I am using QuantLib to calculate implied volatilities.

I am trying to understand the calculated figures (especially, when compared to historical volatility). The calculated implied volatility numbers are seldom below 0.5, whilst the historic volatility numbers* is never above 0.5.

Here is an output from my program:

DEBUG: 20 day historic volatility: 0.10
DEBUG: 20 day implied vol: 0.519485358338
DEBUG: 30 day historic volatility: 0.10
DEBUG: 30 day implied vol: 0.515820883886
DEBUG: 40 day historic volatility: 0.12
DEBUG: 40 day implied vol: 0.624451849413
DEBUG: 50 day historic volatility: 0.16
DEBUG: 50 day implied vol: 0.692403434852
DEBUG: 60 day historic volatility: 0.30
DEBUG: 60 day implied vol: 0.492372372425
DEBUG: 70 day historic volatility: 0.27
DEBUG: 70 day implied vol: 0.544712487074
DEBUG: 80 day historic volatility: 0.31
DEBUG: 80 day implied vol: 0.579945073422
DEBUG: 90 day historic volatility: 0.12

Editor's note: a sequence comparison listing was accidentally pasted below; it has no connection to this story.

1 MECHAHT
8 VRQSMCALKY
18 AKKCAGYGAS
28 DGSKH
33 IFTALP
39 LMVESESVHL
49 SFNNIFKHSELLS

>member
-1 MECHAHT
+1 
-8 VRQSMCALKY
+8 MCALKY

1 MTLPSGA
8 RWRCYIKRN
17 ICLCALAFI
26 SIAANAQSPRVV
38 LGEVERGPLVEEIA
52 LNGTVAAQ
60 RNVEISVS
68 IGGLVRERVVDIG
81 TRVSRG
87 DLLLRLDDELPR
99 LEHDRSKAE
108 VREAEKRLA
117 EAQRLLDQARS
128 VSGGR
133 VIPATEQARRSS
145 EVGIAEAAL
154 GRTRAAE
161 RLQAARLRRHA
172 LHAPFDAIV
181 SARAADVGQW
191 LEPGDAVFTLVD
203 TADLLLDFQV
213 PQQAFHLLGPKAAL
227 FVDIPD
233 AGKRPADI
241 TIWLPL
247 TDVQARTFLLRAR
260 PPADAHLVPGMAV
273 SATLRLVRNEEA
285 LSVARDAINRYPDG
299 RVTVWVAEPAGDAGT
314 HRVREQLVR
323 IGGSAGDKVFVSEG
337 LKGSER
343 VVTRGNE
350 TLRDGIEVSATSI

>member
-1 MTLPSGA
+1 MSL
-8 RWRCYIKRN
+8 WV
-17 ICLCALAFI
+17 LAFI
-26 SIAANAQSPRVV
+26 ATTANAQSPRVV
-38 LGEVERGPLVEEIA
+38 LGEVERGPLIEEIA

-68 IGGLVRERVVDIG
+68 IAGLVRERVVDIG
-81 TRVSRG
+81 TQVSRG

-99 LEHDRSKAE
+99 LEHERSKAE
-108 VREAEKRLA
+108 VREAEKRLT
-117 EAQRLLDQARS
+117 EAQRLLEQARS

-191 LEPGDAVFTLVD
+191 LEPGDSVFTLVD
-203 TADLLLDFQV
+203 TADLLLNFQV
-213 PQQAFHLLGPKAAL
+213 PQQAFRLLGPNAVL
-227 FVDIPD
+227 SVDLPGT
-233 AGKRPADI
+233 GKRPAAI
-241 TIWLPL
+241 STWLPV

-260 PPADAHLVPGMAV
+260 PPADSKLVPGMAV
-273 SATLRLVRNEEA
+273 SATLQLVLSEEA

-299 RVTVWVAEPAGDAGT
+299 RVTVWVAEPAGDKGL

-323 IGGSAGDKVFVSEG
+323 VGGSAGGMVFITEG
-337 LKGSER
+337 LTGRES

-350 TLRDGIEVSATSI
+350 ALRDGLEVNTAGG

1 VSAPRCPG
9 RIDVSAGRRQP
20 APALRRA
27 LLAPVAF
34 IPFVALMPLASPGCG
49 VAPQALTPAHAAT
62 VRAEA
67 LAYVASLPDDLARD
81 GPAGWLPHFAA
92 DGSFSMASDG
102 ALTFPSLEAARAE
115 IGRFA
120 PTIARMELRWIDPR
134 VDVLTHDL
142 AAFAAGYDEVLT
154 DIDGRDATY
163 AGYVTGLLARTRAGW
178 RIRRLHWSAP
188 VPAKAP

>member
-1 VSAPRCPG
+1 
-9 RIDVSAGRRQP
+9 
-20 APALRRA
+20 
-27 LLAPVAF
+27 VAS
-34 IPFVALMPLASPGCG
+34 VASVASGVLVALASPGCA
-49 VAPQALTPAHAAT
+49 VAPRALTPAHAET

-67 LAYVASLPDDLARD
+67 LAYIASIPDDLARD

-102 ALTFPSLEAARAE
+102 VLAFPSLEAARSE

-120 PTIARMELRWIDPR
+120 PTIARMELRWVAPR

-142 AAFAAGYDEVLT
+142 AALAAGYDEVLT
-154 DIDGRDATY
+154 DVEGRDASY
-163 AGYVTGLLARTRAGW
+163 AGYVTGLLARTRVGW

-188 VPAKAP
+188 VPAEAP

DEBUG: 90 day implied vol: 0.489174212819
DEBUG: 100 day historic volatility: 0.31
DEBUG: 100 day implied vol: 0.563068062254
DEBUG: 110 day historic volatility: 0.24
DEBUG: 110 day implied vol: 0.608231639138
DEBUG: 120 day historic volatility: 0.38
DEBUG: 120 day implied vol: 0.62748262992

Can anyone explain why the ivol figures are generally, several multiples higher than the historic vol figures?

*Note: Historic vols shown are annualized and calculated as the square root of the variance of log returns.

  • $\begingroup$ Which options are you testing this with? ATM near-expiry S&P? Or something rather illiquid? $\endgroup$ Commented Jul 31, 2012 at 18:39
  • $\begingroup$ Hello HR. Can you show up you code? This may be easier to understand what's wrong. $\endgroup$
    – tagoma
    Commented Jan 10, 2013 at 21:54

1 Answer 1


What you are observing is a natural occurence in the options market. If you think of PUT options as insurance, the premium is based on what the historical volatility of the underlying is. If option writers sold you the options at or below historical volatility they on average would loose money. So therefore, they "mark up" the historical volatility and that is how they make the money.



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